Though I write “flutist” on my resume, “professional scaredy-cat” might be more accurate.
I’m sure any musician remembers their first performance vividly. My memory, however, is a bit too vivid and not in a good way. After weeks of hesitation, I mustered up my courage and asked my teacher for a performance opportunity at a local church. As the director of music there, he happily put my name down on the Sunday program and I received the music score right away. I was self-conscious about my lack of performance experience, so I practiced endlessly (Apologies to the girl who lived right above the music room — she was definitely sick of the melody). Beginning Saturday night after dinner, I started to feel a bit uneasy. But somehow, I managed to calm myself and slip into a good night’s sleep. I hoped everything would be just dandy the next morning.
“I got this!” I said to my reflection in the mirror before wrapping myself with the blanket.
Sadly, as soon as I woke up the next morning, the Freudian unconsciousness revealed its ugliness. I wasn’t thinking about the performance while chewing my breakfast eggs and toast, but my heart was beating at an unusual pace. As 10 o’clock approached, its rhythm increased. Linearly.
I decided to make myself look pretty first. I put on my favorite dress from Free People and gave myself a final mirror-check. Strangely, the phoenix pattern on the dress seemed a bit less glorious than it was two days ago on the hanger. I did not have the choice to back out and be a coward, so I grunted and headed toward the church. The uphill route did not help. If I had graphed my heart rate, the function would have transformed from a linear one to an exponential one.
The choir was already there in their robes, chatting and giggling. I quietly assembled my flute and sat at the bench. I was hoping to blend into the background, which may have been possible if I weren’t wearing a colorful phoenix dress.
“There you are, Ivy!”
With the whole choir staring at me, my teacher asked me to play the note “A” to tune with the piano. To anyone who plays an orchestral instrument, the “A” note must be familiar — this tuning note signifies the start of a performance or a rehearsal. I, however, did not know such a thing as the “tuning note.” So my first reaction was to produce a frowning, confused face.
Fair enough. But I was surely capable of playing a single note, wasn’t I?
No. And here’s why. On the piano, you can produce a sound, maybe even a good one by simply pressing down a key. However, the flute requires mastery of breathing. A slight change in the air stream may result in a catastrophic sound. Learning how to properly breathe was already difficult enough during practice. How did I think my delicate breath would react when it was being chased by the giant, spooky monster of nervousness?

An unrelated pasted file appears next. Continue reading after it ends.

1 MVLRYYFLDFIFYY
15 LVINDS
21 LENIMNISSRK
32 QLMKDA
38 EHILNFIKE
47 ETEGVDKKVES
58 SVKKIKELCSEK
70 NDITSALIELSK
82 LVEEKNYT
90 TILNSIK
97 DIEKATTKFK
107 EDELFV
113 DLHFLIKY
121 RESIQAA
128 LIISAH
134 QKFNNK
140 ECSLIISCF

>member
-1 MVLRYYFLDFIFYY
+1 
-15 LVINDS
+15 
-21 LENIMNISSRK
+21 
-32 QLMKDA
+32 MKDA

Shake was all I did. I had a shaky brain, 10 shaky fingers, two shaky lips and a shaky stream of air. I played that A note (sort of) in a pitiful way. The flowy melody that I was capable of producing during practice sessions fell into pieces. Oh, if only I could’ve hid behind the piano! I shook so violently that the slur became staccato. The 20 seconds of my solo felt like an eternity. Thankfully, the choir sang so loud and enthusiastic that their voice drowned my fragmented notes. I have never felt so grateful for a singing voice before.
Anyone would guess after that experience, I’d avoid public performance whenever possible. Wrong. I forgot about my pain too quickly. Only after a few weeks, I signed up for my high school graduation performance to play “Variations For Flute and Piano”, a challenging piece by Chopin. I was determined I would conquer my adrenaline this time. Chopin may have liked my courage, but he definitely would have yelled at me: “Girl, not my piece. Play something simpler!”
As if my last performance wasn’t traumatic enough, this time, I took my shakiness to a stage with an audience of 400. All of them were students, faculty and parents of the graduating class, and they were all watching the girl who stood under the brightest spotlight. But instead of rocking the stage, she went completely catatonic and lost her rhythm. Chopin and I left an eternal mark in the program pamphlet. I sincerely hope he won’t be angry at me. It was far beyond embarrassing.
I, the so-called performance musician, am utterly crippled by stage fright.
But I am not alone. The famed tenor, Luciano Pavarotti, threw up backstage before his performances. Ozzy Osbourne wrote in his biography: “to say that I suffer from pre-show nerves is like saying that when you get hit by an atom bomb it hurts a bit.” I suppose that’s why stage fright is kind of a cliché. Knowing how these masters suffered does offer me a little relief. Unfortunately, understanding that fear is common isn’t exactly a remedy for fear itself. I can’t help but wonder if it was magic, or maybe performance-enhancement drugs, that allowed them to ultimately put on such magnificent shows.
The answer, I believe, is neither. How these introverted artists pushed themselves onstage, despite shaky muscles, ice-cold hands, and racing hearts, is miraculous. It’s also the most human thing I can imagine. They set their finger to the keys, or the fretboard, and draw a deep breath. It’s terrifying, but they push through. The notes will only linger for a moment, but the music will outlive them for hundreds of years. That is the paradox of creativity — despite great fear, something fragile within us demands to be created. That desire is strong enough to conquer adrenaline. That’s why, despite the judgmental eyes of the audience, and despite my ice-cold fingertips, I continue to perform. That’s why I raise my flute in the spotlight — to imitate so many scaredy-cats before me, each of whom chose to be brave, for one moment, and leave beautiful music behind.